Marielle DuprÃ© has always had pastries on her mind, even while pursuing her psychology degree at Tulane University.
Marielle DuprÃ© shows off Widowsill Pies' blueberry lavender honey pie, vanilla bean bourbon pecan pie and passion fruit raspberry tart. (Photo by Sally Asher)
DuprÃ©, a 2003 graduate, was waiting tables to save up for graduate school when Hurricane Katrina hit. The storm was a catalyst for DuprÃ© to change course, inspiring her to fast-track her dream of baking as her primary goal.
She moved to San Francisco to attend the California Culinary Academy. After graduation, she stayed in the city for a few years to gain professional experience, baking in various high-end hotels and restaurants before returning to New Orleans.
When her friend Nicole Eiden contacted her to start a pie business in 2011, DuprÃ© jumped hands-first into her extensive collection of recipes from relatives, work and cookbooks. Their mission? Add a connoisseur's twist to conventional pies with complementary but unusual ingredients. They chose the name Windowsill Pies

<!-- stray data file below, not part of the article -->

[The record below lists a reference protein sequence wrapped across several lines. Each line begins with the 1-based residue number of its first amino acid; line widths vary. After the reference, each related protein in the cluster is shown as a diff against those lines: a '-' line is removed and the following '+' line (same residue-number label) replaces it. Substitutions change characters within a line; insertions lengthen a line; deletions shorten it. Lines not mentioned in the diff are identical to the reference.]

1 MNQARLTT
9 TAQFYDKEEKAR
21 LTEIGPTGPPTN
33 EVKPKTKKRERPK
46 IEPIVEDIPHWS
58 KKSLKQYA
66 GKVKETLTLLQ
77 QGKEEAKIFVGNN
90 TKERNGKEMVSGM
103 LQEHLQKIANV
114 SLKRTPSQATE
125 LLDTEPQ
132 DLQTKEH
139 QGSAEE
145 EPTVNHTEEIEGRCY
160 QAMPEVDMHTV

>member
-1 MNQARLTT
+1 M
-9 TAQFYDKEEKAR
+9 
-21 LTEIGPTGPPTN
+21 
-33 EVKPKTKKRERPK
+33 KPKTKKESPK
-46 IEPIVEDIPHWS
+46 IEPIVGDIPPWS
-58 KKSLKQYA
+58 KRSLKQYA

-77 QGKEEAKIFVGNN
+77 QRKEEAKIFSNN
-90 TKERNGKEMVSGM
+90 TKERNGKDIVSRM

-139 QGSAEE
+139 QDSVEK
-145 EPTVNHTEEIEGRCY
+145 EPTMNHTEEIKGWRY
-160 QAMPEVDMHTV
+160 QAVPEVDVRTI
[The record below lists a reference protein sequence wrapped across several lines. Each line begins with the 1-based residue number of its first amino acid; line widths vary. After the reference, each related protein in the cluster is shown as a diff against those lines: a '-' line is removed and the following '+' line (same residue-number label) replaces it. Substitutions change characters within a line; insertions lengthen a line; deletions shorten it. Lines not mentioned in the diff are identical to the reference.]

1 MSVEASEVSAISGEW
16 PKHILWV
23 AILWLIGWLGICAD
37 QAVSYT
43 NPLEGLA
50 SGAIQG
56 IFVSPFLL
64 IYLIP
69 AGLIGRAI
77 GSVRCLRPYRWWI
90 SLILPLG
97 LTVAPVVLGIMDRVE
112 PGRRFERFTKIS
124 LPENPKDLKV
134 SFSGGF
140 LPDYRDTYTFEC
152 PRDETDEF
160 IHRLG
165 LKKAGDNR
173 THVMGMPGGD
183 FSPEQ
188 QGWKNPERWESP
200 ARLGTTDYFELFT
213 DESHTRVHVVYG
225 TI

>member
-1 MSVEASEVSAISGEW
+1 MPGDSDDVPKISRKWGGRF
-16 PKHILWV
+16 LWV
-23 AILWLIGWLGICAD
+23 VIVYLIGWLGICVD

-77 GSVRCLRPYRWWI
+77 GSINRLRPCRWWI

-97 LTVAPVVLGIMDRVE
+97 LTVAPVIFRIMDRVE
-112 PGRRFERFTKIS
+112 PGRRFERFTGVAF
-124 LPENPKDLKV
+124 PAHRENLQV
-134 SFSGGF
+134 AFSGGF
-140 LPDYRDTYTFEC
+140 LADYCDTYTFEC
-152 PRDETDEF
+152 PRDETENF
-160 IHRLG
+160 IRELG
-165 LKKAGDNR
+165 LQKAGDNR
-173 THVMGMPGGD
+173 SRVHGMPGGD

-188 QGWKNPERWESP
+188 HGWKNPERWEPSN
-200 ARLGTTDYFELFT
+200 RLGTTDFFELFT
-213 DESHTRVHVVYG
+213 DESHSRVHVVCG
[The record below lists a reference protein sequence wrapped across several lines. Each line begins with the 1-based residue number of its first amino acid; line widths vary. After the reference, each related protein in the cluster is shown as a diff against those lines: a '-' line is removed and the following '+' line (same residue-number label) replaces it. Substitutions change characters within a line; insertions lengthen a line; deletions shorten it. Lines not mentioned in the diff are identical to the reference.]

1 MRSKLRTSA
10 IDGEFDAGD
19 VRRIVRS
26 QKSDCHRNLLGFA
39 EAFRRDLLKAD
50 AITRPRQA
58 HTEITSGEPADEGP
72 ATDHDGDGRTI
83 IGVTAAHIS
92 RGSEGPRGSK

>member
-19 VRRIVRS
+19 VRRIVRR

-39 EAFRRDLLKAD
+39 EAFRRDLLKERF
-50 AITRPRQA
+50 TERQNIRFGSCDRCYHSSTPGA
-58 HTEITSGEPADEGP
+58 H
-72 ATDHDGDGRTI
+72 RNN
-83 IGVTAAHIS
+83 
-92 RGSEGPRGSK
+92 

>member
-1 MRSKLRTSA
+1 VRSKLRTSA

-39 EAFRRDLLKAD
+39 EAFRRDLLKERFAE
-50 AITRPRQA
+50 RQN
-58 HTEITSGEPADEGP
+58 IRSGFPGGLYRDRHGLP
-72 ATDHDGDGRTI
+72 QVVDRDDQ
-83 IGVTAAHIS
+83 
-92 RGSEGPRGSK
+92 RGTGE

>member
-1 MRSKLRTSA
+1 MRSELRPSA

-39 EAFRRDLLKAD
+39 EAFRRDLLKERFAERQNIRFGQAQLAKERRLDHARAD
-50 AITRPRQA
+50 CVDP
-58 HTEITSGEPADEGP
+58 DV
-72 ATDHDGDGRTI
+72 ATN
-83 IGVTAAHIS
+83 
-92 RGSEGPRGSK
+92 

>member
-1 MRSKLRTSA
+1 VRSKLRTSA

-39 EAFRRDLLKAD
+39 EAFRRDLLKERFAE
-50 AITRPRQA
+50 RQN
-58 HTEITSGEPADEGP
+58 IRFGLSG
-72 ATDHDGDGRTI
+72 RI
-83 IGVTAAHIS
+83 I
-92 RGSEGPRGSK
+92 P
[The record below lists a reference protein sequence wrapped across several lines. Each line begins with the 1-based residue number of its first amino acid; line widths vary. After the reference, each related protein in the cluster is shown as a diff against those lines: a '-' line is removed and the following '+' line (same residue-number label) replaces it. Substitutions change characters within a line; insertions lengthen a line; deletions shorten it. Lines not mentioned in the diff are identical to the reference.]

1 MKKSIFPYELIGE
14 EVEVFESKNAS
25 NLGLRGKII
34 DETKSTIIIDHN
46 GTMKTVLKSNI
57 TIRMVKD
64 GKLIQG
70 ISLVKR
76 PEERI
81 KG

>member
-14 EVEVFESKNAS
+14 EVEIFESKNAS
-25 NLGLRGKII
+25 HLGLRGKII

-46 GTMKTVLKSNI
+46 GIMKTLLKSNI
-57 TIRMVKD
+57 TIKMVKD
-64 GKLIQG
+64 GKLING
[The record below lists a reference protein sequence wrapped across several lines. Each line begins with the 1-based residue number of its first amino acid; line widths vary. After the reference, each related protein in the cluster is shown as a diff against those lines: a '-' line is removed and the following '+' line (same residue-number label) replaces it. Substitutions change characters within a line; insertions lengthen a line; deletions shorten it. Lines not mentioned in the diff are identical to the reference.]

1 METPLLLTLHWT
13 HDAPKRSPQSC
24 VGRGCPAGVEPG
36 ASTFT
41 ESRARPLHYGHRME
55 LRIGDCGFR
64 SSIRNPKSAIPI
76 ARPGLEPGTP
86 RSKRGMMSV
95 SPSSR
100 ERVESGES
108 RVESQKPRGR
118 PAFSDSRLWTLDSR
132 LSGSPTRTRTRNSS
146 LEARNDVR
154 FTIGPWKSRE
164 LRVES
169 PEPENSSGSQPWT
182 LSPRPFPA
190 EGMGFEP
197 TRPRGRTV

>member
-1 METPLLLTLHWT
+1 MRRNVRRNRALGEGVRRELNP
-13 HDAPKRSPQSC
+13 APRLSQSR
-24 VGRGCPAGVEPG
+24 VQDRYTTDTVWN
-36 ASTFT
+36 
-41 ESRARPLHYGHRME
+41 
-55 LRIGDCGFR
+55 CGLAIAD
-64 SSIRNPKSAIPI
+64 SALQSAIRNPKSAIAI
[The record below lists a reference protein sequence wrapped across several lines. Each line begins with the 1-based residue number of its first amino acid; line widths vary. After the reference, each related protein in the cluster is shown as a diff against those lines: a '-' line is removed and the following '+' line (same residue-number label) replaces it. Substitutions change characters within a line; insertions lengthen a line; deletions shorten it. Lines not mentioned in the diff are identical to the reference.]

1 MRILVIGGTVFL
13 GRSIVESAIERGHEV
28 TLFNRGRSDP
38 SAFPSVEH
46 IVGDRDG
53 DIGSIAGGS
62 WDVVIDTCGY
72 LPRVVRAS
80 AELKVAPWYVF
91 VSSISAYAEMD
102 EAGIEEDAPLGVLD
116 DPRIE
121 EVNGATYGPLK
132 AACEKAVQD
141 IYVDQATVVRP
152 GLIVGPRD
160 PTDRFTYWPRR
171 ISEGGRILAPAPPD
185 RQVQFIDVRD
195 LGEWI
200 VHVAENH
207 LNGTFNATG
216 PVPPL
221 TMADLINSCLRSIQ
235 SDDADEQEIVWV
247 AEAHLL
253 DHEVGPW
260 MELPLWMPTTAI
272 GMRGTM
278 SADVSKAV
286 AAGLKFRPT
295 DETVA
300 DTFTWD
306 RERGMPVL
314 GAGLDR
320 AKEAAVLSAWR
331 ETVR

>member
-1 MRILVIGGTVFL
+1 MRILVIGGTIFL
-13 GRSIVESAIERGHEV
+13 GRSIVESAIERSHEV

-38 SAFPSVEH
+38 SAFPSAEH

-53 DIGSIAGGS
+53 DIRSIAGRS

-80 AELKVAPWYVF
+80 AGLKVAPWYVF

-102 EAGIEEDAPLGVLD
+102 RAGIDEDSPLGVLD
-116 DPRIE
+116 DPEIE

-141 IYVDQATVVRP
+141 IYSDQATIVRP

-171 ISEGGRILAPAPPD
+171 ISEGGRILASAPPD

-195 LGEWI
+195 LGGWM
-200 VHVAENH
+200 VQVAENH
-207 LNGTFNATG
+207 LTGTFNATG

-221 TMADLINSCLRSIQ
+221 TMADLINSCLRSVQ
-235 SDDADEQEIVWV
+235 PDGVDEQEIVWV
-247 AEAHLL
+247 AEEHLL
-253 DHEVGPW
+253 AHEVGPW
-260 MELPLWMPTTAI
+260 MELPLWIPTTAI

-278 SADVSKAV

for their business because it was “evocative of a homey, old-fashioned afternoon.”
Word of Windowsill's Southern-styled, French-inspired gourmet pies has spread and the women fill orders for parties, receptions and weddings.
“The most satisfying way to get customers,” DuprÃ© says, “is when they taste one of our pies and have to have it for themselves.”
The women bake out of a commercial space at the Blue Plate CafÃ© and offer seasonal traditional, mini and hand pies. They sell their wares at the Covington Farmer's Market
every Saturday and plan to start at the Freret Market
uptown in the fall.
On the current menu, the vanilla bean bourbon pecan is decadent and bold, the blueberry lavender honey lulls you into a summer reverie and the passion fruit raspberry tart is tropical and lively. Seeing the joy that Windowsill Pies brings to people, and to herself, DuprÃ©'s shift from psychology to pie baking is clearly what the doctor ordered Freud would have approved.